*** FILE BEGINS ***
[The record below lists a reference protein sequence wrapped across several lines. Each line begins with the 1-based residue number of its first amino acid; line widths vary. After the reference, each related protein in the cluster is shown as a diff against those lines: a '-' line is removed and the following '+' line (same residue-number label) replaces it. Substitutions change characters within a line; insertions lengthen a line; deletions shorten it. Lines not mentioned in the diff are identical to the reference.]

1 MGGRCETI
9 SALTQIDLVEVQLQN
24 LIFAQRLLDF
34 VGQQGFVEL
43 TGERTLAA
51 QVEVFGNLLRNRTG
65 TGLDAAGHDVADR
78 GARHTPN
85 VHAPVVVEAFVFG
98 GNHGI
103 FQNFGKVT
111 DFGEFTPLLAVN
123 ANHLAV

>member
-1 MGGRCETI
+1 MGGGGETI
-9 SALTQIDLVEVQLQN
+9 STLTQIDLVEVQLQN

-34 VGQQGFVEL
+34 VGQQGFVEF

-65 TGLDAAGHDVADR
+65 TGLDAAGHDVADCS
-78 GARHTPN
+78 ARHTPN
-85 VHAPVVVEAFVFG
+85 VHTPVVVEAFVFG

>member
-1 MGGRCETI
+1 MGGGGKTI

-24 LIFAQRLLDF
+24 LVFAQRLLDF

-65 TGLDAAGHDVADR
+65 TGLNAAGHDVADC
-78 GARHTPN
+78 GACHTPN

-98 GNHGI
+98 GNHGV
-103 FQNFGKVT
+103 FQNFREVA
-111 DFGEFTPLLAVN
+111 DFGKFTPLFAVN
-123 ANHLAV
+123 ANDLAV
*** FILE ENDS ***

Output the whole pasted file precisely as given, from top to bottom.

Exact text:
[The record below lists a reference protein sequence wrapped across several lines. Each line begins with the 1-based residue number of its first amino acid; line widths vary. After the reference, each related protein in the cluster is shown as a diff against those lines: a '-' line is removed and the following '+' line (same residue-number label) replaces it. Substitutions change characters within a line; insertions lengthen a line; deletions shorten it. Lines not mentioned in the diff are identical to the reference.]

1 MGGRCETI
9 SALTQIDLVEVQLQN
24 LIFAQRLLDF
34 VGQQGFVEL
43 TGERTLAA
51 QVEVFGNLLRNRTG
65 TGLDAAGHDVADR
78 GARHTPN
85 VHAPVVVEAFVFG
98 GNHGI
103 FQNFGKVT
111 DFGEFTPLLAVN
123 ANHLAV

>member
-1 MGGRCETI
+1 MGGGGETI
-9 SALTQIDLVEVQLQN
+9 STLTQIDLVEVQLQN

-34 VGQQGFVEL
+34 VGQQGFVEF

-65 TGLDAAGHDVADR
+65 TGLDAAGHDVADCS
-78 GARHTPN
+78 ARHTPN
-85 VHAPVVVEAFVFG
+85 VHTPVVVEAFVFG

>member
-1 MGGRCETI
+1 MGGGGKTI

-24 LIFAQRLLDF
+24 LVFAQRLLDF

-65 TGLDAAGHDVADR
+65 TGLNAAGHDVADC
-78 GARHTPN
+78 GACHTPN

-98 GNHGI
+98 GNHGV
-103 FQNFGKVT
+103 FQNFREVA
-111 DFGEFTPLLAVN
+111 DFGKFTPLFAVN
-123 ANHLAV
+123 ANDLAV